Portrait Photographer Tracie Maglosky on Using the New Olympus 25mm f1.2

All images by Tracie Maglosky. Used with permission.

One of the more exciting announcements to come out of Photokina is the arrival of the new Olympus 25mm f1.2 PRO lens. This surely is a lens that many have been waiting for for a long time and considering the design, it seems very worth it. Olympus went through the trouble of completely redesigning the lens to make only a single element move when it focuses. This ensures that the lens has fast focusing. Surely, you also get the light gathering benefits of f1.2 and weather sealing. With the Four Thirds crop, you’re getting the equivalent of f2.4 on a full frame camera–which means that there is no real reason to stop the lens down when shooting portraits or anything for that matter.

But to get more insight in to how the lens works, we talked to Olympus Visionary Tracie Maglosky about how she’s using it for her work.

Phoblographer: You’re a portrait photographer and you’ve used lenses like the 25mm f1.8, 45mm f1.8, etc to create portraits. So when you’re handed a new tool like the 25mm f1.2, what are some of the initial thoughts that came to mind?



Tracie: The lens build is top notch and feels solid in my hands. The focus ring is smooth and the size reminds me of the 12-40mm.

Phoblographer: You use the OMD E-M1 quite a bit for your work, so how does the new 25mm f1.2 pair with this camera ergonomically speaking?

Tracie: Ergonomically, again the lens feels exactly like the 12-40mm Pro in terms of balance, weight, construction and pairs perfectly with the E-M1.

test-images-28-editedPhoblographer: What about depth of field? Do you see a major difference there between the f1.8 and the f1.2?

Tracie: OMG, yes! The difference is so much more than you would imagine and the focus fall off is beautiful and intelligent. The focus area is crazy sharp while the defocused areas are soft and delicious, reminding me of the 75mm but with an even dreamier delivery and way faster autofocusing capabilities.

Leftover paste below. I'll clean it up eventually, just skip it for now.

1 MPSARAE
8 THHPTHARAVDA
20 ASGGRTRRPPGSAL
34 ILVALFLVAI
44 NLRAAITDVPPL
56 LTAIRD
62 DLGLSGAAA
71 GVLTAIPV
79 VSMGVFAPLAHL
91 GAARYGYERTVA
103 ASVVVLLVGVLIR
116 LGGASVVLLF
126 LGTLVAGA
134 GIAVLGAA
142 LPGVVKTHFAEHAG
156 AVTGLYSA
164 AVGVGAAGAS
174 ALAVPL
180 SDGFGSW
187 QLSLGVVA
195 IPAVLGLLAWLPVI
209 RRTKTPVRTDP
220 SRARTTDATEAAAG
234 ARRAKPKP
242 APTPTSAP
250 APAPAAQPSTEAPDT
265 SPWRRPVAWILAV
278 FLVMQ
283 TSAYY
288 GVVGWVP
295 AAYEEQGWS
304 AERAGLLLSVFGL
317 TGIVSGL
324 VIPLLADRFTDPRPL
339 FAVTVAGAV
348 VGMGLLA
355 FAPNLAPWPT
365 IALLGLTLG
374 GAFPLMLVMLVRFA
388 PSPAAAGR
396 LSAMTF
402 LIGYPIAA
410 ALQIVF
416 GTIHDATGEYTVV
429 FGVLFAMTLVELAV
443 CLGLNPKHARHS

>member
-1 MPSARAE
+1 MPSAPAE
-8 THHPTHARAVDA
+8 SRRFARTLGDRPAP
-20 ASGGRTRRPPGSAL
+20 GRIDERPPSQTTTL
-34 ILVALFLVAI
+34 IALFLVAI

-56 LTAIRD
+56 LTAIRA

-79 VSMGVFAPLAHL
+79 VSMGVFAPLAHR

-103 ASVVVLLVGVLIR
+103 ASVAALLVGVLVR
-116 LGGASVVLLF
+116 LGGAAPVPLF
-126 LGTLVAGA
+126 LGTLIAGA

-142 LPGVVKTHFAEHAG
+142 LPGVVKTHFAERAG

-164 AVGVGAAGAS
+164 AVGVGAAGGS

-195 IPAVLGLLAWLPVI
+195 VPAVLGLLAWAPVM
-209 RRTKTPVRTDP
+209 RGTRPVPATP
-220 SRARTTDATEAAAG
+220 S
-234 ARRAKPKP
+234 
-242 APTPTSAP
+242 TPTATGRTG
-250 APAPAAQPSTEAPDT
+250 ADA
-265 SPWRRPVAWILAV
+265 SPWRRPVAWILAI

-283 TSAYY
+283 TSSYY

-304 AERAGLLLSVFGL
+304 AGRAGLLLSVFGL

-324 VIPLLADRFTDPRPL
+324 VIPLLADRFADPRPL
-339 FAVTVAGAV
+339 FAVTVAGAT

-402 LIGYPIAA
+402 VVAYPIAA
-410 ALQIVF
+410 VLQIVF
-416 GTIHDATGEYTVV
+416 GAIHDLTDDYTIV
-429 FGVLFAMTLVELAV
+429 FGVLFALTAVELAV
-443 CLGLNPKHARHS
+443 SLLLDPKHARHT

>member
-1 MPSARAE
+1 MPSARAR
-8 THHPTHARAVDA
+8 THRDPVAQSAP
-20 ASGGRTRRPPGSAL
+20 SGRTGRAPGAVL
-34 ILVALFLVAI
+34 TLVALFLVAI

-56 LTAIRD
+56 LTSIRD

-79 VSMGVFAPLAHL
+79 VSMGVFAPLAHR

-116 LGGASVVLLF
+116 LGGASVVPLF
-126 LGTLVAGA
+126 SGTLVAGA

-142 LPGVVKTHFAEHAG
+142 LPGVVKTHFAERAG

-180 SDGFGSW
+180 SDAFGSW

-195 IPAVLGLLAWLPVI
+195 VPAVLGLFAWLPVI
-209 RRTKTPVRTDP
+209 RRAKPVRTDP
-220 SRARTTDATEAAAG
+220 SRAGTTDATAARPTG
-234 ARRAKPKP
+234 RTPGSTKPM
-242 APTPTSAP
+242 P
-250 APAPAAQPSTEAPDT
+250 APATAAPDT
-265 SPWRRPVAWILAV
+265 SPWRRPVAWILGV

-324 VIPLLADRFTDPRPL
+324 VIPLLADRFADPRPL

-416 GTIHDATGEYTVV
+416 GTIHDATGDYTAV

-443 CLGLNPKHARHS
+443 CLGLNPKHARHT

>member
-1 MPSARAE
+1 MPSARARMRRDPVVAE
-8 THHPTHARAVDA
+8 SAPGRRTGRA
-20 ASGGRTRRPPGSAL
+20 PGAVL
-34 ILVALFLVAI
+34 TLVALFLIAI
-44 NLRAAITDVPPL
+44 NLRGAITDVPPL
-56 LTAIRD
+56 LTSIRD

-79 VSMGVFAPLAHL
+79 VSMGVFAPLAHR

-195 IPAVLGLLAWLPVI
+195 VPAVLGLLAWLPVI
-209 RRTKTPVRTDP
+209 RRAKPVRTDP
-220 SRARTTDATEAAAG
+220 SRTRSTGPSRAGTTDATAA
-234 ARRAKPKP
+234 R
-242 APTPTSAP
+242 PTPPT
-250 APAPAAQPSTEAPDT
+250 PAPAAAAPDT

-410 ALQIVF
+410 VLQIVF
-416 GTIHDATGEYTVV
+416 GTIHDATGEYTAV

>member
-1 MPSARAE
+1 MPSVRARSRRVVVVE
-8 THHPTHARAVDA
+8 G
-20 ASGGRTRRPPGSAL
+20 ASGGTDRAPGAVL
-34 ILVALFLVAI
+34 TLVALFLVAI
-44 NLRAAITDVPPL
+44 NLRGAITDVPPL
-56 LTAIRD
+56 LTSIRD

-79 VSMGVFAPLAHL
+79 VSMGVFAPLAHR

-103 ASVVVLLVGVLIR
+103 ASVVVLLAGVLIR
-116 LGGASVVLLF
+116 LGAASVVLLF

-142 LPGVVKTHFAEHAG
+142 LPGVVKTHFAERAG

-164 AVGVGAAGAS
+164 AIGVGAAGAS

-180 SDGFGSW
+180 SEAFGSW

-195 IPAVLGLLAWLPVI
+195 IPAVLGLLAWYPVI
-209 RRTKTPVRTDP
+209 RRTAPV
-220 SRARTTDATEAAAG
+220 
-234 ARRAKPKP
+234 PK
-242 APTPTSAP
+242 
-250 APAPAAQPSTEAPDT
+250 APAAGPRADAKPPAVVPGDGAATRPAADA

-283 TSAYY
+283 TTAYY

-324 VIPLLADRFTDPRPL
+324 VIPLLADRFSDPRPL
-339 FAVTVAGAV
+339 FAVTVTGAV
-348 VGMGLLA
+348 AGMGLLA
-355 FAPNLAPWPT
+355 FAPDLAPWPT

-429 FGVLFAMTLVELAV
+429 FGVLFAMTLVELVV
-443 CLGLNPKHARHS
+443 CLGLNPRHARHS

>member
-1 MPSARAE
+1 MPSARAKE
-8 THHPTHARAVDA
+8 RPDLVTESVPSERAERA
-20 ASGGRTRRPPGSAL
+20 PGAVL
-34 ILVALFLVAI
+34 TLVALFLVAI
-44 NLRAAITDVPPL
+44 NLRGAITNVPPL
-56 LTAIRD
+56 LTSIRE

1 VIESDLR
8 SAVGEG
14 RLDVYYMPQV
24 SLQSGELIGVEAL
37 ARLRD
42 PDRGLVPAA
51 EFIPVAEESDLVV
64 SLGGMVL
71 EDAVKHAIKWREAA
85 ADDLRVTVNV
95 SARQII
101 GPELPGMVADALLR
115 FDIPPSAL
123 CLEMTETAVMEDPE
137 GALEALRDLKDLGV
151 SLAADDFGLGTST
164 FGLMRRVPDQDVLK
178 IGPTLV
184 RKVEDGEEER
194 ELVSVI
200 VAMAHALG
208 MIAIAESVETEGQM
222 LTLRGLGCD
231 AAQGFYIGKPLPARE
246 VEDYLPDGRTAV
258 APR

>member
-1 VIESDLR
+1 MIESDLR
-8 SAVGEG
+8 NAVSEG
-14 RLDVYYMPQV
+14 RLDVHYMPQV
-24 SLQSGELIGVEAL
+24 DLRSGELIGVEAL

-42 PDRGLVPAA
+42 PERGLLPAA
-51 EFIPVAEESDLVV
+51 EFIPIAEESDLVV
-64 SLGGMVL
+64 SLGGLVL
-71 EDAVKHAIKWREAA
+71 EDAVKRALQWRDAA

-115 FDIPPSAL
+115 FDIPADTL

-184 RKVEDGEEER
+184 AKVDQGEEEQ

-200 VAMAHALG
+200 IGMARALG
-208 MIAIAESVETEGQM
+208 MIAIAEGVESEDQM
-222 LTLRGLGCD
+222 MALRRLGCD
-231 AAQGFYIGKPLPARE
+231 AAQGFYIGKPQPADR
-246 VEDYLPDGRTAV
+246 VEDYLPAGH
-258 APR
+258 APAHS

Phoblographer: Lots of your newer work has been underwater conceptual portraiture. Have you used it for this at all? What do you think of the results?test-images-9-edited

Tracie: I have not had the opportunity to take the 25mm underwater, but now that you mention it, I want to really badly!

Phoblographer: Besides portrait photographers, who do you think a lens like this is for?

Tracie: This lens is for those who shoot in low-light situations, for anyone trying to shoot on extreme backlight and for photographers who seek to isolate and separate their subject from their background.

Phoblographer: What are your favorite features about the 25mm f1.2 PRO lens?


Tracie: I love shooting on the backlight and this lens is so incredibly intelligent it produces virtually zero fringing and focuses with accuracy and quickness while cutting through to the subject for an astonishing rendering. The lens at f/1.2 is capable of perfect focus and the dreaminess of the fall off of focus is literally mind-blowing. I refuse to take it off of my camera. No, really!

Phoblographer: One of the reasons why folks purchase f1.2 lenses is because they can let more light onto the sensors and not raise their ISO levels. But high ISO output these days is so good that that isn’t really an issue anymore. So what are your thoughts in regards to using it in low light?

Tracie: I love shooting at wide open apertures and I do whenever possible. The 25mm is a perfect candidate for any low-light situation because of its ability to focus so quickly even at f/1.2. Sometimes the sacrifice of shooting wide open (especially, f/1.2) is a softer focused area and relying on the defocused areas to give the illusion of a completely focused subject. This lens produces edge to edge sharpness while defocusing the background, beautifully creating the best of both worlds in sharpness and light let in. This is the lens for which we’ve all been waiting – not even kidding.test-images-9-edited






Chris Gampat

Chris Gampat is the Editor in Chief, Founder, and Publisher of the Phoblographer. He also likes pizza.